The Leavetaking

The Leavetaking

What legacy did Harold Pinter leave behind?


AP ImagesHarold Pinter in New York, 1973

When Harold Pinter died in December, a curtain fell not only on a life of profound artistic achievement but on an era in the English-speaking theater. As Pinter’s life and work were chewed over in obituaries and retrospectives, the disjunctures of the dramatist’s life and work forced themselves into view. A quick temper bubbling over the surface of a deep reservoir of generosity. A messy and devastating midlife crisis and divorce–mined for the stage in Betrayal (1978)–that settled into a deeply devoted second marriage. A playwright celebrated for his audacity and mystery who championed (and directed) the work of Simon Gray–one of England’s most traditional modern playwrights. A devotee of cricket who tirelessly lashed out against US military interventions, from Latin America to Iraq to Kosovo.

Whatever his controversies and contradictions, his legacy as a writer is assured. Pinter is among the few writers one can point to as decisively influential on a genre. (Among fellow Nobelists, one would have to cite Hemingway on fiction, perhaps, or T.S. Eliot on poetry.) There is not a playwright working in English after 1968 or so who doesn’t owe something to the stripping down and refurbishing of theatrical language in Pinter’s early masterworks–a meld of poetry, jargon, slang and strategic silences.

Just as crucial, however, was the way Pinter unhitched English-speaking drama from its most-treasured certainties–clear narrative, defined character. Beckett and Kafka are obvious wellsprings for works such as The Caretaker and The Birthday Party, but Pinter’s innovation was to root existential dilemmas in the quotidian. His early plays are set in dingy flats and seaside resorts, filled with junk and servings of corn flakes for breakfast. When Pinter finally pulls away the threadbare rugs of those same rooms, the audience sees that there is no floor at all–but rather a moral and temporal abyss. There’s shock and awe in this magic act but also palpable surprise and comedy. It’s breathtaking writing–especially when acted well and seen for the first time in performance.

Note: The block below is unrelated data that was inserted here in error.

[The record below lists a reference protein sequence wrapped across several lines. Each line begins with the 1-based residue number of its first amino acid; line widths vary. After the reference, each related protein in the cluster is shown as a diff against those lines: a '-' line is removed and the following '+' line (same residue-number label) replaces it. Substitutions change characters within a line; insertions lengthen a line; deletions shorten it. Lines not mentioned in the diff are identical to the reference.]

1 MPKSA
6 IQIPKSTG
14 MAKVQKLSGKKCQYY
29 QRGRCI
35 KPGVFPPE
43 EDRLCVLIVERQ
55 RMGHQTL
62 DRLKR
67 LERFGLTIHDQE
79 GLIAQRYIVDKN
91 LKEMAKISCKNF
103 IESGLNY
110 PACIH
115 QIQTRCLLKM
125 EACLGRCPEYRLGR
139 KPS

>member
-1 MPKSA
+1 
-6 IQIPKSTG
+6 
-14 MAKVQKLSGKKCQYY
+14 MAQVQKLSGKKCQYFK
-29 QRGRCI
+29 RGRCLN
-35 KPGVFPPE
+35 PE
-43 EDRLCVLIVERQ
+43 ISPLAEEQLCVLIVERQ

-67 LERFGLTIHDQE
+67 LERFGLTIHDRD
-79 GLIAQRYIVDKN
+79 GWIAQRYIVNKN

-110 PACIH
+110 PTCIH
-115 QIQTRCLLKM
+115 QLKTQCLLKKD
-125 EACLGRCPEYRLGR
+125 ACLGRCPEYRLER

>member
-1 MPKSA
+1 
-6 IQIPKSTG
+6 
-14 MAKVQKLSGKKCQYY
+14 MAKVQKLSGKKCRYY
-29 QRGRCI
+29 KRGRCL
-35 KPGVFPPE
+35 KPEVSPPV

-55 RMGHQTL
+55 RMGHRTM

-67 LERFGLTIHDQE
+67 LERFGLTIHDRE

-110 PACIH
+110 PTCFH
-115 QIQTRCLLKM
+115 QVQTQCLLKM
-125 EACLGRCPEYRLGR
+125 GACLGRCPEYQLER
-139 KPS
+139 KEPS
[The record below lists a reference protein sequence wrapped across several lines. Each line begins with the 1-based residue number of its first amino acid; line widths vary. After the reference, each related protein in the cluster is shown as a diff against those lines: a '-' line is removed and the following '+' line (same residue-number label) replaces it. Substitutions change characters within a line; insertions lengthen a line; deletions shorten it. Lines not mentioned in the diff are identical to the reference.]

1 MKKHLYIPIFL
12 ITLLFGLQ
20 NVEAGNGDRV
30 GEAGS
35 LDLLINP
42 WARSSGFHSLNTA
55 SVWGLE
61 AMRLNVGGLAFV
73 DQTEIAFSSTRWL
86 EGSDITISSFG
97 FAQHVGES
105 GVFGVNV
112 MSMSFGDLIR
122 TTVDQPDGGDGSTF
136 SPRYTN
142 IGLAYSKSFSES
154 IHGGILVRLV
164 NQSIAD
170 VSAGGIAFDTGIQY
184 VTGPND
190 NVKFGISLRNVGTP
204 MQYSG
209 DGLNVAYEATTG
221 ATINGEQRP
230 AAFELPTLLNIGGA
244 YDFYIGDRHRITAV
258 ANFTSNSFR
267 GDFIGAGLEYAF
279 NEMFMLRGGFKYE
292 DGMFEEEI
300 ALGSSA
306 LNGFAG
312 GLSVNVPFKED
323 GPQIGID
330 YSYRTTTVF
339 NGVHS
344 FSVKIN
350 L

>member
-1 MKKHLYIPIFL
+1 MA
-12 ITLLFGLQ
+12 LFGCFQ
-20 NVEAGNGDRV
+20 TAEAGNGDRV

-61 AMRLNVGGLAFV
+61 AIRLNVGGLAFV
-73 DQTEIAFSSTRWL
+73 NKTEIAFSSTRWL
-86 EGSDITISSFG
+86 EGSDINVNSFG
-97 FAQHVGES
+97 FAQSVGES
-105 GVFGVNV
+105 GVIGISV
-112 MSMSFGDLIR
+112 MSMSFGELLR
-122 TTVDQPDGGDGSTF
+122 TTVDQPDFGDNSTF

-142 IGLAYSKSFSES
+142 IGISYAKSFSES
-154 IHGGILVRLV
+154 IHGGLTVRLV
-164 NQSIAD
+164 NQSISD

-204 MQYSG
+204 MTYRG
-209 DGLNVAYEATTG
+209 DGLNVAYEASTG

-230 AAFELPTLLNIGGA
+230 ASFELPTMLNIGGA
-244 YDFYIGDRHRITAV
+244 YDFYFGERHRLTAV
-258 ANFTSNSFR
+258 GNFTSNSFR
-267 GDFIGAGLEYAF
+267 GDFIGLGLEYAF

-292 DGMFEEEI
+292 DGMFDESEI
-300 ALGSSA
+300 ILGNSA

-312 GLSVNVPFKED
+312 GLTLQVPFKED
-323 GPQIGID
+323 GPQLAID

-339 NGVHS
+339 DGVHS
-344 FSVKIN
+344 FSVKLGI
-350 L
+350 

These arrows are in every dramatist’s quiver now. But such an outsized influence as Pinter’s provokes as much resentment as gratitude among playwrights. A shadow so pervasive is, in its way, oppressive–particularly when Pinter’s early plays (and his statements about them) are so slippery, fiercely resistant to ascribing specific meanings and focused resolutely on the search for truth within the process of staging the play.

The terms of Pinter’s achievement are the central problem of his influence. His knotty and unexpected crises and epiphanies (or are they?) in narrow rooms are an inescapable helix of our theatrical DNA. His plays offer fruitful challenges–and precise choreography–for actors and directors. But they carry the considerable benefit of being much easier to stage in the desiccated economy of today’s theater than the complex Brechtian political epics of, say, Tony Kushner or Howard Brenton. Or even Caryl Churchill’s epic disjunctures of gender and politics in time and space.

As a practical influence, Pinter resembles one of his greatest dramatic creations: Max, the bullying patriarch of The Homecoming. Max enters with a stick from the kitchen, bellowing for the scissors. Pinter’s early vision of a more clipped and less overtly political theater has largely won the day, and decisively so. Even back in 1970, in a speech accepting the German Shakespeare Prize (and printed as a foreboding introduction to the fourth volume of his Complete Works), Pinter’s notion of the rightness of that position is uncompromising: “I am not concerned with making general statements. I am not interested in theater used simply as a means of self-expression on the part of the people engaged in it. I find in so much group theater, under the sweat and assault and noise, nothing but valueless generalizations, naïve and quite unfruitful.”